Distorted Audio, Behringer XR18 to ProTools via USB, Windows Computer

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Distorted Audio, Behringer XR18 to ProTools via USB, Windows Computer

Post by Michael Murray »

Attached is an audio sample of a live recording in a bar. I am using a USB to connect to a Behringer XR18. The music is being played through a PA system which does not exhibit any sort of distortion. I am a novice and would like help solving this issue, I appreciate any sort of advice in advance. Below is a link to the audio, the issue unpredictably occurs and then also unpredictably stops during recording.

https://www.youtube.com/watch?v=ERMQa_kfqfI
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Re: Distorted Audio, Behringer XR18 to ProTools via USB, Windows Computer

Post by Hugh Robjohns »

That's the sound of missing samples!

Possibly the computer's USB driver's buffer size is too small, or there is a clocking issue between the XR18 and DAW. Check which is selected as the master clock, and make sure the other one is slaved to it!
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Re: Distorted Audio, Behringer XR18 to ProTools via USB, Windows Computer

Post by Michael Murray »

Hugh, why would the issue resolve halfway through the clip and why do I have perfectly clean audio in many other examples?

I want to reiterate the fact that I am a novice/amateur and really have no idea what you are referring to in terms of clocking and buffer? I don't have intimate knowledge of sample size and the like. Thanks!
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Re: Distorted Audio, Behringer XR18 to ProTools via USB, Windows Computer

Post by blinddrew »

If it resolves halfway through that might suggest that there was a background process running on the PC that was using up CPU. Once that task finished there was enough processing power to run at the selected sample rate and buffer size.

Here's some very quick reading on:
Clocking: https://www.soundonsound.com/glossary/clocking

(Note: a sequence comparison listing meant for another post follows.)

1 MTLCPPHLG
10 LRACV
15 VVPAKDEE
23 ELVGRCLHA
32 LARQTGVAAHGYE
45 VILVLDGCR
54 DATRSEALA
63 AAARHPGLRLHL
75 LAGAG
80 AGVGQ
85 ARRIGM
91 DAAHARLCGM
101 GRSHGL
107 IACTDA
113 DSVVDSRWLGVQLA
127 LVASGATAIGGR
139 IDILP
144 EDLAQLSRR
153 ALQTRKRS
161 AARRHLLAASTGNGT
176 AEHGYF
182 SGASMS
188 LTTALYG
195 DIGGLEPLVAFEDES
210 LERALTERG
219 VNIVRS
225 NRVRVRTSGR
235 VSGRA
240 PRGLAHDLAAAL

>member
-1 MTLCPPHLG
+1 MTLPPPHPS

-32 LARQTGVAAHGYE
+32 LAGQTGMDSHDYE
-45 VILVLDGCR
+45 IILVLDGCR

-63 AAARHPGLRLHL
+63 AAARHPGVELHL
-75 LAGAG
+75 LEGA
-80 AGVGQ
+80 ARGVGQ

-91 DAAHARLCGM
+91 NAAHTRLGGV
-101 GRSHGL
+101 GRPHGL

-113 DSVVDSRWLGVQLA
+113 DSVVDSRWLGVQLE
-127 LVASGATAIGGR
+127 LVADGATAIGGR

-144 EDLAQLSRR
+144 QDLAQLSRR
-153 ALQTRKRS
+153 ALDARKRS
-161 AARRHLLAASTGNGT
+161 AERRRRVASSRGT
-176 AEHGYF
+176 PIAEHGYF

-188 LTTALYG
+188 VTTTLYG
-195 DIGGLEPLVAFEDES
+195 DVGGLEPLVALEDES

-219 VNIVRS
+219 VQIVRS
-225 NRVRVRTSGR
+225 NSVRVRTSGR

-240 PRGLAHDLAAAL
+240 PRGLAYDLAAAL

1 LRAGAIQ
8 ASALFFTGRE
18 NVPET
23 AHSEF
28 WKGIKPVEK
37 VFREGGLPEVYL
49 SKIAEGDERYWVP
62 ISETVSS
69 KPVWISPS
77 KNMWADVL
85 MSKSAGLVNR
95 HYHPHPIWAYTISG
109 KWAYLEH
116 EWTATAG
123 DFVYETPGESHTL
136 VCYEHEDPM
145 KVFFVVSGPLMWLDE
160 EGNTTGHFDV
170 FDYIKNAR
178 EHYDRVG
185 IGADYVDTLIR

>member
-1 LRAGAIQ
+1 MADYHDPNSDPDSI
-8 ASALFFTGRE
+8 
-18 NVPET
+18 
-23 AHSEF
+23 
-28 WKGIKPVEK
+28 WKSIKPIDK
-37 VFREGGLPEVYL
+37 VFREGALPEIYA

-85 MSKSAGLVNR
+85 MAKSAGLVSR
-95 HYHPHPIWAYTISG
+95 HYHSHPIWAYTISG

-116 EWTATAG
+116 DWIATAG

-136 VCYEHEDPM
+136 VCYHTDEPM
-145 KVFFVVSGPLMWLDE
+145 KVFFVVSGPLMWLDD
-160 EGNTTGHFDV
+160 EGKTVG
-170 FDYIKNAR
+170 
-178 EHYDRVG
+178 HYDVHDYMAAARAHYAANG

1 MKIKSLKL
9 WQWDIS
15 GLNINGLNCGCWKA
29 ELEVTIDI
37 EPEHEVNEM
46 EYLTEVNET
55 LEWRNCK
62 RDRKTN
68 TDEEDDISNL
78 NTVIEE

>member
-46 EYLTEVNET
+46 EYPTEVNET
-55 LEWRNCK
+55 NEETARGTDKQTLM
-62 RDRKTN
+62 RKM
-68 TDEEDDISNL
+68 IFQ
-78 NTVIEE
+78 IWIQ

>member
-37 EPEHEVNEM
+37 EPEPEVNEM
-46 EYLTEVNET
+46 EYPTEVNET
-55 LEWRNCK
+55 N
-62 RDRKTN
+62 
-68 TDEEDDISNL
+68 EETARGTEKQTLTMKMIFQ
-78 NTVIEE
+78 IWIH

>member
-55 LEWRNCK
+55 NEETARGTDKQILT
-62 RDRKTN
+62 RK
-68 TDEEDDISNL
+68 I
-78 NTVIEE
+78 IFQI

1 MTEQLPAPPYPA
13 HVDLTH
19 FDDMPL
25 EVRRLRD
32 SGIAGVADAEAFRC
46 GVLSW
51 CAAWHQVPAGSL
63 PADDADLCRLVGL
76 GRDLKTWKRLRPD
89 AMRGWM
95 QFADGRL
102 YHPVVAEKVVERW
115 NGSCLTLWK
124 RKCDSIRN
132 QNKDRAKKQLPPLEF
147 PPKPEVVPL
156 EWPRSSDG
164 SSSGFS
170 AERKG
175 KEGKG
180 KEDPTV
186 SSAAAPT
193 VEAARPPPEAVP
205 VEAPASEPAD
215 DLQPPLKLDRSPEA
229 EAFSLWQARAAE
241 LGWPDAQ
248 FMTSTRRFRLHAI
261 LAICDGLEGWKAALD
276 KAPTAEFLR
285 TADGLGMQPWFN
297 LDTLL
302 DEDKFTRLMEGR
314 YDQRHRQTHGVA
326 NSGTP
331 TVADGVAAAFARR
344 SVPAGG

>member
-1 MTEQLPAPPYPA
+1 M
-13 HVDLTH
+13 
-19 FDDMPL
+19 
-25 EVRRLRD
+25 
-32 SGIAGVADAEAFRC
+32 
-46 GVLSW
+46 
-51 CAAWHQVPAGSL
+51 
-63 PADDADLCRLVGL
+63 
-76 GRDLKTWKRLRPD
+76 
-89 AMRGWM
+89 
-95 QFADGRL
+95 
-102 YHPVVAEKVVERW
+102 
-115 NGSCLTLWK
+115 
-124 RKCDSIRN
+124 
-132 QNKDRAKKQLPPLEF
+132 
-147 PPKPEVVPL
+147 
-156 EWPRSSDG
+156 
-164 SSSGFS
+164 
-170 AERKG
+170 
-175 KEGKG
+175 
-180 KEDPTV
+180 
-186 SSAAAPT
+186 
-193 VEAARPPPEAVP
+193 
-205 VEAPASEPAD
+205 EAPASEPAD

Buffer size: https://www.soundonsound.com/glossary/buffer
Sample rate: https://www.soundonsound.com/glossary/sample-rate

Roughly speaking...*
For clocking the key thing is that everything connected is running off the same clock. It doesn't really matter which one's the master and which is the slave as long as they're both correctly set.

For buffer size, the smaller the buffer the more processing power it's going to need and the more chance of drop outs if the computer can't keep up.

For sample rate, a higher sample rate means more processing power is needed.

* Smarter people will correct me / extrapolate later.
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Re: Distorted Audio, Behringer XR18 to ProTools via USB, Windows Computer

Post by Michael Murray »

Very helpful Drew thank you. Is there any way to repair this audio if possible ?
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Re: Distorted Audio, Behringer XR18 to ProTools via USB, Windows Computer

Post by blinddrew »

I suspect not unfortunately. You could try running something like Izotope's de-clip module and you might get a bit of improvement - but I wouldn't hold out a lot of hope I'm afraid.
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Re: Distorted Audio, Behringer XR18 to ProTools via USB, Windows Computer

Post by James Perrett »

Michael Murray wrote: Thu Jul 07, 2022 5:14 am Very helpful Drew thank you. Is there any way to repair this audio if possible ?

Only through very intricate editing of each individual section of good audio. There are thousands of sections that would need to be stretched and matched up which would take days (or weeks) of work. I don't think you could rescue it with standard de-click and de-crackle algorithms although they could improve it slightly.